A 49,000-square-foot museum is now open just off of Times Square in New York City. This museum showcases 100 world landmarks, but the catch is that all of the landmarks are miniature in size. These scale models of various (well-known) structures, cities, and landscapes, include, the Brooklyn Bridge, the Eiffel Tower, the pyramids of Egypt, the Taj Mahal, Mecca, Niagara Falls and Rio de Janeiro's Christ the Redeemer statue on a hill overlooking the beach. The museum is named Gulliver's Gate after the 18th-century novel "Gulliver's Travels." The novel portrays a man shipwrecked on an island that is inhabited by tiny people. Here at Gulliver's Gate, the museum is filled with tiny toy-like people and vehicles. This museum helps to promote civic engagement because it allows people to witness these landmarks and their history, without having to specifically go there (some people are not able to travel or do not have the money to visit in real life, etc). This can be helpful in teaching young children about these landmarks and hopefully inspire some people to take part in change/action for those landmarks that came about because of situations like that.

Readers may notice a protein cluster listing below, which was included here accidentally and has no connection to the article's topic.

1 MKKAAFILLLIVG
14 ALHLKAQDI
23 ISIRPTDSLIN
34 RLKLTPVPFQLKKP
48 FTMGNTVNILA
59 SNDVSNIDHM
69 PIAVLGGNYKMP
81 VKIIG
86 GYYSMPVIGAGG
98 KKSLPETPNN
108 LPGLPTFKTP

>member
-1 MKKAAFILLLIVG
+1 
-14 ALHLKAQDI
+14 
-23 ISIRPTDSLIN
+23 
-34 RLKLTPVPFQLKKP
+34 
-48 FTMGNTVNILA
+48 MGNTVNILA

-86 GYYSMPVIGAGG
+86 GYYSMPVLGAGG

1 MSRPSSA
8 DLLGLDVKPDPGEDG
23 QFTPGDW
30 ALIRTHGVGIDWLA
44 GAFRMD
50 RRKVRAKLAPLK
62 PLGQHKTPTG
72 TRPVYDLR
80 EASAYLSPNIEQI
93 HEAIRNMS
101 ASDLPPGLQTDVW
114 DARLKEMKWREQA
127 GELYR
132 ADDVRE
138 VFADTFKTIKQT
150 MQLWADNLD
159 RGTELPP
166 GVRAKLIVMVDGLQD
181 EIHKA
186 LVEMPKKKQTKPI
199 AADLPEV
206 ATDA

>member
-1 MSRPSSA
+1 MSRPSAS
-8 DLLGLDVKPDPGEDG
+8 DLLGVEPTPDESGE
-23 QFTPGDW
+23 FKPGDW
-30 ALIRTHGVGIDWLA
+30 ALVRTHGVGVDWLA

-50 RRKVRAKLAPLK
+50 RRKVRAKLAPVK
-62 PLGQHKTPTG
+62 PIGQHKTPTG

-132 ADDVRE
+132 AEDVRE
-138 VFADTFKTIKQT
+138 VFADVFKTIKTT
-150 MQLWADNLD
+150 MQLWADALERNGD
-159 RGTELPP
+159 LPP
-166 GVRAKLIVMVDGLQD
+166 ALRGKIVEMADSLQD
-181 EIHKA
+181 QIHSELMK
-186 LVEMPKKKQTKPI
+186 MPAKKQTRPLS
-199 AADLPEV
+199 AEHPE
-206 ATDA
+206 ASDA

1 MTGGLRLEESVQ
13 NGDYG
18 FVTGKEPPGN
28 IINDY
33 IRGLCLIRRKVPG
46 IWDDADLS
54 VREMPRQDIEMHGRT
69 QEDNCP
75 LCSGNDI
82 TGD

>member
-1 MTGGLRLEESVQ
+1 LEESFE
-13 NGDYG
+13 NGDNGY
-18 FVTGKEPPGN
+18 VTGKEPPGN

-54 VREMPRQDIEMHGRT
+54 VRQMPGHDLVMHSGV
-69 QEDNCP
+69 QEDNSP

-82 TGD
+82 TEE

• brettb-pla
    4/11/2017 - 09:04 a.m.

    This is incredibly cool! These designers are incredibly civically and socially engaged. These people are bringing the world to millions of people that would otherwise not be able to see these landmarks.

    I hope this new place makes lots of money, and can continue to house all these cool mini-models. I hope that one day I can visit and get to see these neat landmarks.

    • Adrian-mar1
      4/18/2017 - 11:08 p.m.

      Every thing is true but they don't show for just money,they do it to show there unique models

    • David-mar1
      4/19/2017 - 02:13 p.m.

      indeed it all in place where many people could see these places where never been before